Eine Kleine Nachtphotos, with International Space Station

Every so often I’m stopped in my tracks by seeing something a little bit, or sometimes very much, differently from how I’m accustomed to seeing it. Lately this has happened a few times after dark, and the most recent time it produced such a surprise I had to share it here. Below are three photos from my last week. You can find the story on each of them below the photos.

Acosta Bridge at night, Jacksonville, Florida


Orion over Myersville, Maryland


Moonset with International Space Station

The first photo above was taken while I was driving my mother to Florida for the winter. It’s our yearly ritual; I get her settled and fly back to Maryland. Due to our schedule this year we happened to be driving though Jacksonville in early evening rush hour. The big computerized signs over I-95 warned of a disabled truck and lane closure ahead, so traffic slowed to a stop-and-go pace.

Normally this would be a bummer. We happened to be on an elevated section directly across the water from the blue-lit Acosta Bridge over St. John’s River. It’s a lovely sight at night but one you normally can see only from a fast-moving car. This evening the sky was misty with light rain, creating a halo around everything. Suddenly traffic in the left lane by the center median was at a dead standstill. I grabbed my camera, jumped out and managed to set the ISO and bang off a string of exposures before a police car pulled up the median behind me. I jumped back in my car just in time to start rolling with the traffic again.

I was shooting hand-held over traffic in the northbound lane which included heavy trucks, and the roadway was shaking the whole time. I had set the ISO and aperture before feeling the vibrations – even a tripod would have been useless for sharpening the image. Still I came away with a good if not perfect photo, from a vantage point not likely to be used by many other photographers. I would love to take a perfect photo someday from the same perspective, but that probably would require a gyroscopic stabilizer and permission from the Florida Highway Department.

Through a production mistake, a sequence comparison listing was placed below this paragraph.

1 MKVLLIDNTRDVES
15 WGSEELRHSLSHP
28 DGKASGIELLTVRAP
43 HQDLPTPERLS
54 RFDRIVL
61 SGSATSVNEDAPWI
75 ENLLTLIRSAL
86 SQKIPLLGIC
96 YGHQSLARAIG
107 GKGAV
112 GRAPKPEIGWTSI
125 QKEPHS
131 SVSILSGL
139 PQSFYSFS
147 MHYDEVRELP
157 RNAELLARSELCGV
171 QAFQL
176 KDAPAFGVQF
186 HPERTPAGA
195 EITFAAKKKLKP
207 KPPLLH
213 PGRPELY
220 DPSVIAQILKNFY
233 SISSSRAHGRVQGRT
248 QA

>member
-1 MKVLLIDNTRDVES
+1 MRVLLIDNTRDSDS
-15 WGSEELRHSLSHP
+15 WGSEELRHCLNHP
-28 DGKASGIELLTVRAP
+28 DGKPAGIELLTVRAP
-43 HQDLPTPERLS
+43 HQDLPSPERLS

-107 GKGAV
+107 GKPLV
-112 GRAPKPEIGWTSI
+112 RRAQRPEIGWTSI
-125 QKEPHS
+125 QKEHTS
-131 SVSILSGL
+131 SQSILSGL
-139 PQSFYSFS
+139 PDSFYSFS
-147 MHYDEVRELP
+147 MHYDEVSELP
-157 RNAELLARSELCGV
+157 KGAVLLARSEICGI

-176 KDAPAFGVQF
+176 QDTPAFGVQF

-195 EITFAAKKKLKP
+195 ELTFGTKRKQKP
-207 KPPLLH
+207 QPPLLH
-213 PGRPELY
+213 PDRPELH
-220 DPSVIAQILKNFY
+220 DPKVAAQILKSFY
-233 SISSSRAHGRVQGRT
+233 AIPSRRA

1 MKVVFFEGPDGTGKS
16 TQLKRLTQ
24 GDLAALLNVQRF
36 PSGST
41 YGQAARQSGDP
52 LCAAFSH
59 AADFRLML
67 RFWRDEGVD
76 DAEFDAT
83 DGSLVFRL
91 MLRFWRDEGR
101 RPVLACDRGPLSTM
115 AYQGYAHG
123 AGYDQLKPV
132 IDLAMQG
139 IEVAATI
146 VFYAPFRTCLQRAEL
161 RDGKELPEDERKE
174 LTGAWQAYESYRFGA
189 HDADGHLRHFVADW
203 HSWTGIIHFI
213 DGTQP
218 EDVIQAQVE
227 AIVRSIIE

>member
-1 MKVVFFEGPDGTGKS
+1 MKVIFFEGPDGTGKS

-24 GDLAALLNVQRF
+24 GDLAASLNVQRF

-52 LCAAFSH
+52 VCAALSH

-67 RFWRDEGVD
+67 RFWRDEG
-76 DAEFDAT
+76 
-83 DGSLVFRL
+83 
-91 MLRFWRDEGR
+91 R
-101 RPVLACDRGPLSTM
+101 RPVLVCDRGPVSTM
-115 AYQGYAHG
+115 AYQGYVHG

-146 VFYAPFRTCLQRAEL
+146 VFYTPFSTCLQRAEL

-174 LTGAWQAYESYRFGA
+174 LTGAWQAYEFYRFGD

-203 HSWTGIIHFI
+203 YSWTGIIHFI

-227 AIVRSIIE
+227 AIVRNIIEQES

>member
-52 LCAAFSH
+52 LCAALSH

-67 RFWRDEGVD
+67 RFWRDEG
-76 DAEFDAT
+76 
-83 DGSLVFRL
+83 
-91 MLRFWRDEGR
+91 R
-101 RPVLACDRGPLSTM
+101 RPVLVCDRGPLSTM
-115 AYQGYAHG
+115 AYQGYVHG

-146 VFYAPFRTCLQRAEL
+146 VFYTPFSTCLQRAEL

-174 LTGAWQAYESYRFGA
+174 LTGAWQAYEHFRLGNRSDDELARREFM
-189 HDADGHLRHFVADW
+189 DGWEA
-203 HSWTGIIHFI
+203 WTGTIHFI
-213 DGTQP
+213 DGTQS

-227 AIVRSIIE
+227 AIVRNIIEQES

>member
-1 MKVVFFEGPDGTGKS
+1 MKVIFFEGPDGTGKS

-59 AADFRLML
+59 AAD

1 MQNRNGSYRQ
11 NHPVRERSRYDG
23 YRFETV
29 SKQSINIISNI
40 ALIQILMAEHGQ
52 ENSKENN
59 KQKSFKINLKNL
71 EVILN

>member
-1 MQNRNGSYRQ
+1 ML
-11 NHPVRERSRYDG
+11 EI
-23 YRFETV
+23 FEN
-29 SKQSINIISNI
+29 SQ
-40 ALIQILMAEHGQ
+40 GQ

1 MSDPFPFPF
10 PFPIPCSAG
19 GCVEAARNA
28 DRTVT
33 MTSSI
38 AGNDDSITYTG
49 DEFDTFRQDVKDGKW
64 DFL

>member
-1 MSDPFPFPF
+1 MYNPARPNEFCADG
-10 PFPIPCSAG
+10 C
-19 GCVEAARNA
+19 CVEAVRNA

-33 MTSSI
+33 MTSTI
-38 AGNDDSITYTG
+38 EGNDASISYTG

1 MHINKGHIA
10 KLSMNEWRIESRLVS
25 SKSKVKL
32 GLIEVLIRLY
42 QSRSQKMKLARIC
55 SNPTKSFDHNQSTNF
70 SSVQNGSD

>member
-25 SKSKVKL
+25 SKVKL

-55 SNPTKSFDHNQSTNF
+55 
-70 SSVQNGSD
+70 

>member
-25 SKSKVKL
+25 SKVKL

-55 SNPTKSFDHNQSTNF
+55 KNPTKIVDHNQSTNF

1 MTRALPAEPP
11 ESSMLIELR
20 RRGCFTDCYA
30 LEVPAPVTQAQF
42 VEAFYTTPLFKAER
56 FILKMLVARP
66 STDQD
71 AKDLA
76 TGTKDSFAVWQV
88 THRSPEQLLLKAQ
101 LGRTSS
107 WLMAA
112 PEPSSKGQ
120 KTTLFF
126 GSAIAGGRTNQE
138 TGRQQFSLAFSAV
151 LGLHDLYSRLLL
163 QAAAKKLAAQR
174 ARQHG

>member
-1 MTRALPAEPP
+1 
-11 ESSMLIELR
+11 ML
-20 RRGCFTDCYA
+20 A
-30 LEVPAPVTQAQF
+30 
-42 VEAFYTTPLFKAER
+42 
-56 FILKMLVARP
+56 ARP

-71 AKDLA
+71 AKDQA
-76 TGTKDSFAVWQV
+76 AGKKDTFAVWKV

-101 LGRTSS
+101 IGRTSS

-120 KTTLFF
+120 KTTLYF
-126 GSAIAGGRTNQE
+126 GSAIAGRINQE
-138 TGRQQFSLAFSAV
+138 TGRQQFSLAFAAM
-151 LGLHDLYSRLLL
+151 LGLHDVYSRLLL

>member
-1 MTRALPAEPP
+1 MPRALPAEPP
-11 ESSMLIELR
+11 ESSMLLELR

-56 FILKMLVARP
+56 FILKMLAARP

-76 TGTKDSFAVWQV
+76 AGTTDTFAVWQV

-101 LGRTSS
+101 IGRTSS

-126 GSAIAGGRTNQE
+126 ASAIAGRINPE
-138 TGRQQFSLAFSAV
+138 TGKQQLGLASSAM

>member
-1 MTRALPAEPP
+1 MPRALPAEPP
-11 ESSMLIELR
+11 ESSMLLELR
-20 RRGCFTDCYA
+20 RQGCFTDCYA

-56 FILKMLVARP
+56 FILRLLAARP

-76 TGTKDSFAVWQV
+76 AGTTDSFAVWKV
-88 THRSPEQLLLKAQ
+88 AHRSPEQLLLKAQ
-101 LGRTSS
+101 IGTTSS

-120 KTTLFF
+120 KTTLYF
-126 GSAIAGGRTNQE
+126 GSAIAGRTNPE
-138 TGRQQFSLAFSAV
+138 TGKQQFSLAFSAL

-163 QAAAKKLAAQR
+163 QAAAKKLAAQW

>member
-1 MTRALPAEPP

Second photo – after arriving back in Maryland I was anticipating the arrival of the Geminid meteor shower, checking the weather every evening. On early Wednesday the skies weren’t too clear, but the high clouds stretching east toward the lights of Middletown and Frederick allowed Orion to show as if through gossamer, and gave the scene a dreamlike quality resembling the Aurora Borealis.

The International Space Station
Finally, on Friday coming up my drive at twilight I was struck by the ethereal beauty of the crescent moon. As it was setting the dark part of it was illuminated by earthshine. It was already dropping behind the trees so I had to work fast. I grabbed my tripod and made a series of exposures, walking around a bit to evade the treeline.

I noticed a moving bright spot that I first thought was a plane. I nearly waited until it disappeared so it wouldn’t be a distraction, but the moon was setting too fast so I kept shooting. It was only after I loaded the pictures into my computer and viewed them at full size that I realized what that bright spot was. At first I could hardly believe my eyes, but then went to the Internet and found I had been shooting exactly in the 4-minute window of visibility for the International Space Station at my geographic location.

There’s an element of dumb luck about this photo, but there’s also an element of preparedness I can take credit for. It’s a technically perfect shot – I had not only the instincts but the ingrained habit to make the most of the scene and was rewarded for it in spades. I used a prime lens: my old 180mm Nikkor-ED, a superbly sharp lens at all apertures but especially that sweet spot of  f 5.6. I also used a remote release with mirror lockup before each exposure, which nulled out all camera vibrations. It is a pin-sharp image. And finally with Adobe Lightroom I was able to reduce noise in the photo to nearly nothing.

Here’s a detail enlargement of the space station; the color is created by the refraction of sunlight by its solar panels’ angle to the sun, which was changing by the second.

A few incidental facts – the International Space Station is 290 feet wide and 356 feet long – big enough to be seen even at its altitude of 230 miles. It moves over the earth at somewhat over 17,000 miles per hour. You can find when it may be seen from any location using the link at bottom.

Technical data: Nikon D7000, ISO 800, 180 Nikkor-ED lens @ 5.6, exposure 1.3 second.


One Comment

  1. Holly December 19, 2012 at 7:14 pm #

    What a blessing: Right place, right time… Absolutely amazing photography, as always, Dennis.

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